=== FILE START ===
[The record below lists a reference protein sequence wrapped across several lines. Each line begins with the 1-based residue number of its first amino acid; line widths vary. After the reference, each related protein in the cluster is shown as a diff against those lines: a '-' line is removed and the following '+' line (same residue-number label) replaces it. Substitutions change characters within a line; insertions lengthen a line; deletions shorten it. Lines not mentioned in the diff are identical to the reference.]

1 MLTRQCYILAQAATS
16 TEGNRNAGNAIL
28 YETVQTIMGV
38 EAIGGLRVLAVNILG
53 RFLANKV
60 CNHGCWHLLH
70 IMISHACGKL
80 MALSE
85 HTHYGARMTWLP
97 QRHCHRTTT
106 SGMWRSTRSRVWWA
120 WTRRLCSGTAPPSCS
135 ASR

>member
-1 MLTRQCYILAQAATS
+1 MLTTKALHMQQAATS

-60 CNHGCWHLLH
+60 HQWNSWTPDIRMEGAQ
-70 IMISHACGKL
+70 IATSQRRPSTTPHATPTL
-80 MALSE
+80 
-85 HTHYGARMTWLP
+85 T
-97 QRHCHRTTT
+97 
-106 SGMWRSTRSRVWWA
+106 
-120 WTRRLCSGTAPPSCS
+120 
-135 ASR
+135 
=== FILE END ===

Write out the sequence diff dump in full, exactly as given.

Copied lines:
[The record below lists a reference protein sequence wrapped across several lines. Each line begins with the 1-based residue number of its first amino acid; line widths vary. After the reference, each related protein in the cluster is shown as a diff against those lines: a '-' line is removed and the following '+' line (same residue-number label) replaces it. Substitutions change characters within a line; insertions lengthen a line; deletions shorten it. Lines not mentioned in the diff are identical to the reference.]

1 MLTRQCYILAQAATS
16 TEGNRNAGNAIL
28 YETVQTIMGV
38 EAIGGLRVLAVNILG
53 RFLANKV
60 CNHGCWHLLH
70 IMISHACGKL
80 MALSE
85 HTHYGARMTWLP
97 QRHCHRTTT
106 SGMWRSTRSRVWWA
120 WTRRLCSGTAPPSCS
135 ASR

>member
-1 MLTRQCYILAQAATS
+1 MLTTKALHMQQAATS

-60 CNHGCWHLLH
+60 HQWNSWTPDIRMEGAQ
-70 IMISHACGKL
+70 IATSQRRPSTTPHATPTL
-80 MALSE
+80 
-85 HTHYGARMTWLP
+85 T
-97 QRHCHRTTT
+97 
-106 SGMWRSTRSRVWWA
+106 
-120 WTRRLCSGTAPPSCS
+120 
-135 ASR
+135 